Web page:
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One of the ideas that I got from Brandon Sanderson's lecture series was to give each character a key trait or interest that may not necessarily relate to the plot line -- something like being sports fan or an architecture student. Whenever the character is the PoV, his or her descriptions of the environment will be presented with the context of his or her specific trait. This may also bleed over into into the character's speech pattern. Whenever I switch PoV, I review the upcoming character's traits and try to incorporate that flavor within the first paragraph. Once I ground myself within that character's mindset, the rest seems to follow. As long as the PoV is established, I find the other characters only need a slight touch to separate them from the PoV.

Reference: https://www.youtube.com/user/WriteAboutDragons/videos , Lecture 4. Mouse over the titles to listen to them in order. The sort order on the page isn't too precise.
 

tinkerdan

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As an exercise I have taken a scene--such as a city--and written it from opposing views.

One POV loves cities and almost wears rose colored glasses as they describe and experience the city.

Another POV hates the city and sees all the crime and grime; poverty and decay; corruption and disease; the very affront to nature herself.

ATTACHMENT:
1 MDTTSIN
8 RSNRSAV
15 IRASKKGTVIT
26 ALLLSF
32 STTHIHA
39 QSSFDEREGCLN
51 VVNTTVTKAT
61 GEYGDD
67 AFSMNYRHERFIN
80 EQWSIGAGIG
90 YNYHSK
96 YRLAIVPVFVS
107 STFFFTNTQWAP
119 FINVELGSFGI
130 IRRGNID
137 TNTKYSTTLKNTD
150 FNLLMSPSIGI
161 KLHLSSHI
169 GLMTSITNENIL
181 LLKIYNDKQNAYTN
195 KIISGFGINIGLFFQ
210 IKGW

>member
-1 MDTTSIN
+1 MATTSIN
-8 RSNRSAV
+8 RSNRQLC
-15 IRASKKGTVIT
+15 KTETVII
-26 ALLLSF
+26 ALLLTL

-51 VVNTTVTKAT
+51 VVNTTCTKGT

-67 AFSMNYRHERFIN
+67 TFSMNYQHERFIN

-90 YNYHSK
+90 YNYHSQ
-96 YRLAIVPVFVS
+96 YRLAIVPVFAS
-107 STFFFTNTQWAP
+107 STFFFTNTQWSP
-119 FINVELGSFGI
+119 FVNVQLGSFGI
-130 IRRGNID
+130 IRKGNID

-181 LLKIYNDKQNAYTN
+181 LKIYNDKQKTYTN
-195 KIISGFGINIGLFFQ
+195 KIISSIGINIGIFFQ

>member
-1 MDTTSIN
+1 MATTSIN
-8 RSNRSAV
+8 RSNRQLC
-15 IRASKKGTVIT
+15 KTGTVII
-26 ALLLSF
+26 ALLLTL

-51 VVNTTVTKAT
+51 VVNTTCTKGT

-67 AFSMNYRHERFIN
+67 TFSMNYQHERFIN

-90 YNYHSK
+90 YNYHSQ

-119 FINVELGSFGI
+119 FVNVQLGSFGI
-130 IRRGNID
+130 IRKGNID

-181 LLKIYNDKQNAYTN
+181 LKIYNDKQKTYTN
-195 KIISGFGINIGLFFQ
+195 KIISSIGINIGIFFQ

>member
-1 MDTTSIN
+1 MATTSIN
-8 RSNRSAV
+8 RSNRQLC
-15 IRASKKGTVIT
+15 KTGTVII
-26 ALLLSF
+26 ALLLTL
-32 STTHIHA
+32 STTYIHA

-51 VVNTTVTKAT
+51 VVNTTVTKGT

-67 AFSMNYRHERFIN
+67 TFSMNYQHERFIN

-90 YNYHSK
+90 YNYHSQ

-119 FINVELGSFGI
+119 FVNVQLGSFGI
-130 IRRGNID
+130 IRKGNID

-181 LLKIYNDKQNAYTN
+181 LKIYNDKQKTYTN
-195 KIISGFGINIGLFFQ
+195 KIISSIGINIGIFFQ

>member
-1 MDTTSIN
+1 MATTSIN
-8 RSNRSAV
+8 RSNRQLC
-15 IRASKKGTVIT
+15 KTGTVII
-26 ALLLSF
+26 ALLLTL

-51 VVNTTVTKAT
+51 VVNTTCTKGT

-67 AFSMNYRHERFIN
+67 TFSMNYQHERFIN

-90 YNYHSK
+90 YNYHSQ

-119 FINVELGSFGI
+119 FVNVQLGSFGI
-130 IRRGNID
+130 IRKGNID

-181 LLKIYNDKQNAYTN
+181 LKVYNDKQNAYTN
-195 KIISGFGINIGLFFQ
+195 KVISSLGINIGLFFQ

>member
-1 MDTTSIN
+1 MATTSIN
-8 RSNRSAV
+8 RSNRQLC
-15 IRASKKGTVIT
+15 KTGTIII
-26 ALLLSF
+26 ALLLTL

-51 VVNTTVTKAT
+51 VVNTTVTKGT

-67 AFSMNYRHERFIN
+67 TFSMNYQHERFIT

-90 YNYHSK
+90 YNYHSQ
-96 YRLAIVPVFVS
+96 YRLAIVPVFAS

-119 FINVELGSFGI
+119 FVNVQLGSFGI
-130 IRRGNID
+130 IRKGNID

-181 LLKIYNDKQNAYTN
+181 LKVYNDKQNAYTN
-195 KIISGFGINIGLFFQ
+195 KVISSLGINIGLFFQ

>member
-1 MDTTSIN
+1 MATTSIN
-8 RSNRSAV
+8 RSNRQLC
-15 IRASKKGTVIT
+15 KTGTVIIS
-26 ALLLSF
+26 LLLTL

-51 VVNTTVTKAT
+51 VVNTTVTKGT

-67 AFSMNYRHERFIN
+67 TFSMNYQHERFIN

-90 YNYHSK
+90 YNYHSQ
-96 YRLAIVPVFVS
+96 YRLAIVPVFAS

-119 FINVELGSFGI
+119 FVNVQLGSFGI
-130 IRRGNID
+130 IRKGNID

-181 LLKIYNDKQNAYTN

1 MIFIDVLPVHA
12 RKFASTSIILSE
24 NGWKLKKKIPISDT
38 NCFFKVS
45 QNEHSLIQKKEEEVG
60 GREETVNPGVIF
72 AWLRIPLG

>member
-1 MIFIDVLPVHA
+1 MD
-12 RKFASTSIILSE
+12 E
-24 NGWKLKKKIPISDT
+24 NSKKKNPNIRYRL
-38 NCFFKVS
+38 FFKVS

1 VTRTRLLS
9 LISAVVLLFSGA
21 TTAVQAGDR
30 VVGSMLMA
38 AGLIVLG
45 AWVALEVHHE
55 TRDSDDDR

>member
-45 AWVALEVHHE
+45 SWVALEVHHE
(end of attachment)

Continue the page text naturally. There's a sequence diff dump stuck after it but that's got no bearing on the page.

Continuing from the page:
Then to carry it further and add a bit of nuance I try writing the first with out the rose color glasses and the second with less vitriol.

Breaking away from your personal views and trying it the other way can help in some cases to determine whose point of view you might need for a specific scene. Often when everyone begins to sound the same it is because they are all just a part of the writers own personal reflection on the page. Thinking outside our own personal box can be difficult. Getting it all balanced, so they don't show up on the page, can be golden.
 

Teresa Edgerton

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Back in the olden days, when I was writing The Green Lion Trilogy, there was a scene where one of my two MCs was asked a question, which could have gotten him in trouble regardless of whether he answered it "Yes" or "No." He gave a rather slick (I thought at the time) response that evaded the trap. I snickered to myself as I wrote it.

But revising the scene much later it occurred to me that no matter how much I, personally, enjoyed that line, it was completely out of character for him to even think about evading the blame. He was the super-responsible sort who took too much on himself and who'd be more likely to blurt out something along the lines of "Everything that happened was all my fault!"

On the other hand, he wasn't at fault, and if he had been in trouble at that point it wouldn't have worked for what had to happen next in terms of the plot. So, as I recall, I had one of the other characters who had been present step in before he could speak, and exonerate him.

But it was an important learning experience for me, because I realized, perhaps for the first time, that far more important than writing clever dialogue it was my job to consider the personalities of all the characters and never put words in their mouths that didn't match their thought processes and motivations. After that, whenever I wrote some dialogue that I particularly enjoyed writing, asking myself the question, "But would they really say that? helped keep me honest.